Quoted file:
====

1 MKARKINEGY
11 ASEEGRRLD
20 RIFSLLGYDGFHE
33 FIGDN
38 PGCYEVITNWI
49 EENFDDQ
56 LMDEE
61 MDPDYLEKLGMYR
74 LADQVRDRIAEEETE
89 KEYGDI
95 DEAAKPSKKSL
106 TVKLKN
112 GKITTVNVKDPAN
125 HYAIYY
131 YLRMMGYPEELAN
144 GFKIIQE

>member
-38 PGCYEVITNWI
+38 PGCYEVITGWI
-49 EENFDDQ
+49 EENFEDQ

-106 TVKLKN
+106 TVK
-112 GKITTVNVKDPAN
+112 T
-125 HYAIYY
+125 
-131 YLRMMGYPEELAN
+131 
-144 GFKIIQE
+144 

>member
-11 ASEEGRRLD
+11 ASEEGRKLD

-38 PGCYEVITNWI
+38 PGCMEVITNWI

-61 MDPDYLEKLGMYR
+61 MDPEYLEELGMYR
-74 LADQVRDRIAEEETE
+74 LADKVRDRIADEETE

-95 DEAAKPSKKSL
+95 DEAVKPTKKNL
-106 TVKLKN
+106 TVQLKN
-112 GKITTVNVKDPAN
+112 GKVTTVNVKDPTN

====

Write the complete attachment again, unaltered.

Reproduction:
1 MKARKINEGY
11 ASEEGRRLD
20 RIFSLLGYDGFHE
33 FIGDN
38 PGCYEVITNWI
49 EENFDDQ
56 LMDEE
61 MDPDYLEKLGMYR
74 LADQVRDRIAEEETE
89 KEYGDI
95 DEAAKPSKKSL
106 TVKLKN
112 GKITTVNVKDPAN
125 HYAIYY
131 YLRMMGYPEELAN
144 GFKIIQE

>member
-38 PGCYEVITNWI
+38 PGCYEVITGWI
-49 EENFDDQ
+49 EENFEDQ

-106 TVKLKN
+106 TVK
-112 GKITTVNVKDPAN
+112 T
-125 HYAIYY
+125 
-131 YLRMMGYPEELAN
+131 
-144 GFKIIQE
+144 

>member
-11 ASEEGRRLD
+11 ASEEGRKLD

-38 PGCYEVITNWI
+38 PGCMEVITNWI

-61 MDPDYLEKLGMYR
+61 MDPEYLEELGMYR
-74 LADQVRDRIAEEETE
+74 LADKVRDRIADEETE

-95 DEAAKPSKKSL
+95 DEAVKPTKKNL
-106 TVKLKN
+106 TVQLKN
-112 GKITTVNVKDPAN
+112 GKVTTVNVKDPTN